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  • James Neal

Westlands Park in Greenwood Village | Phytopathology

Phytopathology is quickly becoming my amateur passion!

Today, my plan is to share some of the activities I engage in aside from chess. One of these is going to the park and photographing things I find interesting. I realize my documenting of these activities can benefit society by encouraging people to go outside and explore. I brought with me my phone for crisp photos, my video camera for capturing wildlife, and my iPad for research.


My original plan was venturing through the park in search of some insects but reality set in. This picture is fitting since it is the beginning of December and likely too cold for any insects unless they were hiding under a rock. I walked along the trails taking photos of fruited bushes but the only creature I could find was a squirrel. I stuck around to take some videos of a large gaggle of geese but, I have to admit, my intellectual curiosity was not stimulated until I was returning to my vehicle.

I approached a tree that did not appear to be in great shape. I am reading a book on plant pathology and I saw in this sickly tree an opportunity. The fallen bark was a definite sign of trouble but I wanted to first identify the species. The fruit of this tree was a bean pod but my books required a leaf for quick identification. I narrowed the tree down to a Black Locust based on the pod and the leaf. I have a feeling I might be wrong because I am in Colorado and the Black Locust is dominant in the east side of the country. However, I could be right since it is not likely to naturally grow in a parking lot. If we were to confirm this tree as a Black Locust, its sickly condition might be justified with it being grown outside its natural habitat.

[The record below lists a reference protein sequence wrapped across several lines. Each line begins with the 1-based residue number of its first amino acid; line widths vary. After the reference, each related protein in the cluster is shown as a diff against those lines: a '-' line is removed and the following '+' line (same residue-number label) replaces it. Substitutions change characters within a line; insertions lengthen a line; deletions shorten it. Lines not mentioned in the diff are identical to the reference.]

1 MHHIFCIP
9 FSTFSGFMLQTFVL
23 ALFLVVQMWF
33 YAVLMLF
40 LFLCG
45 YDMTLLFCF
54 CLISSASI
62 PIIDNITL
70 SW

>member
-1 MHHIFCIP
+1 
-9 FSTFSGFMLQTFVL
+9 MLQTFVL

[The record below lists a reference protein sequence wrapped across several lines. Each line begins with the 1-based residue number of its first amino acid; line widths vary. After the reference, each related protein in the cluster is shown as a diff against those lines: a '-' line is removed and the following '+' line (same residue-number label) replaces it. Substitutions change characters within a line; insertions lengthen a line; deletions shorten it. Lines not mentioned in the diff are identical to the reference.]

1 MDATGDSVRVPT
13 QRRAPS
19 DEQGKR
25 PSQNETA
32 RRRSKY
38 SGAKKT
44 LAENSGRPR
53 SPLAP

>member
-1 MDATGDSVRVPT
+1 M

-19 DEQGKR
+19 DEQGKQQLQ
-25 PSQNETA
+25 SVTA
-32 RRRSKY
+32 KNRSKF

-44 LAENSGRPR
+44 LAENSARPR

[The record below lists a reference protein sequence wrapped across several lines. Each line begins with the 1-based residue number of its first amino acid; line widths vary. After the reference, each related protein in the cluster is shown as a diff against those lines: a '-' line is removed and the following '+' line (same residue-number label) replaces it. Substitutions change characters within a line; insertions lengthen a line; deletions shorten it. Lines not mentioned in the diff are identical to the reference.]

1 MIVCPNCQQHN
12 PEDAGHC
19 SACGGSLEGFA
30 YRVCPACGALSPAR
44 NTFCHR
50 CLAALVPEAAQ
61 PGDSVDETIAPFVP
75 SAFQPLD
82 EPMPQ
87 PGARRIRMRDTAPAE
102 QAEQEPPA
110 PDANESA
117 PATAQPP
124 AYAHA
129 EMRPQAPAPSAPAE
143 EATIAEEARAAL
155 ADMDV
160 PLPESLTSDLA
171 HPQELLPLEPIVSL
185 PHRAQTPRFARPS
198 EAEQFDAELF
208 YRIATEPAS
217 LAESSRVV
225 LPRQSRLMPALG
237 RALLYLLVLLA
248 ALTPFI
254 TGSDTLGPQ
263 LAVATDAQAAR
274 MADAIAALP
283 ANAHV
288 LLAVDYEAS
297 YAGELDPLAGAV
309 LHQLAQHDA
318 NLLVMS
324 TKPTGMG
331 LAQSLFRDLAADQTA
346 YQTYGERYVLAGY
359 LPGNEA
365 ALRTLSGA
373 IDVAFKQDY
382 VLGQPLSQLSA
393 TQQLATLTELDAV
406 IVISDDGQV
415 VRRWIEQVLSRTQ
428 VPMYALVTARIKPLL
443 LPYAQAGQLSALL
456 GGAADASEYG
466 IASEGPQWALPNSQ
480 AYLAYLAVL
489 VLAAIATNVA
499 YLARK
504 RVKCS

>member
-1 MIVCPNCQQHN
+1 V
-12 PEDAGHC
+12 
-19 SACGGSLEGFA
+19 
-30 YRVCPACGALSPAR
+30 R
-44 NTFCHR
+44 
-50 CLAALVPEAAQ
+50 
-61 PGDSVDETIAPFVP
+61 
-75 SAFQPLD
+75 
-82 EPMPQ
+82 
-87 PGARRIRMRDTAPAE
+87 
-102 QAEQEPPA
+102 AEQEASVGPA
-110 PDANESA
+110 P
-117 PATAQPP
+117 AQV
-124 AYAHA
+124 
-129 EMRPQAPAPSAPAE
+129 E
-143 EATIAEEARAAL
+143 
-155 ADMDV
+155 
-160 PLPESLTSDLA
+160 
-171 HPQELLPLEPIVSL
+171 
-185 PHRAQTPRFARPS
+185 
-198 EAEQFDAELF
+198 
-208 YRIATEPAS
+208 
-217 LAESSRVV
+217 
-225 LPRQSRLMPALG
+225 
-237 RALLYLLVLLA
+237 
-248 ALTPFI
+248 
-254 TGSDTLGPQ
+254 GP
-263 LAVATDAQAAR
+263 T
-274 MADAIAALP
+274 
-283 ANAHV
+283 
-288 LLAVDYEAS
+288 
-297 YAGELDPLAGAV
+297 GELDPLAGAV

In addition to the fallen bark, I noticed there were small holes in the trunk and a branch that was barely holding itself upright. The holes are likely due to boring insects which will make a nice research topic for another post. The condition of the branch could have been due to its sickly condition. My first thought was the branch had been damaged by a human hanging from it but that normally would have brought it down. The tree is nearing its end and may have one or two more growing seasons before it’s completely dead (Conjecture).

I conducted a quick internet search this morning and came upon a Hypoxylon canker as a possible explanation for the tree’s fallen bark. It was said the fungus has a low infection rate among healthy trees which means the tree was likely in poor shape before the peeling took place. My theory is a car pulled into the lot and pressed its weight against the tree branch. It might have been early in the year around March but tree contracted the Hypoxylon canker as a result of the leaking sap. There is a possibility for this injury to have occurred later but I believe the tree would stop sending sap to the branch if the injury had been later than one growing season.

My theory is weak but it’s a start. I might provide some other possibilities but probably not an update on the tree’s condition since I am planning to move to Oregon in about two weeks.

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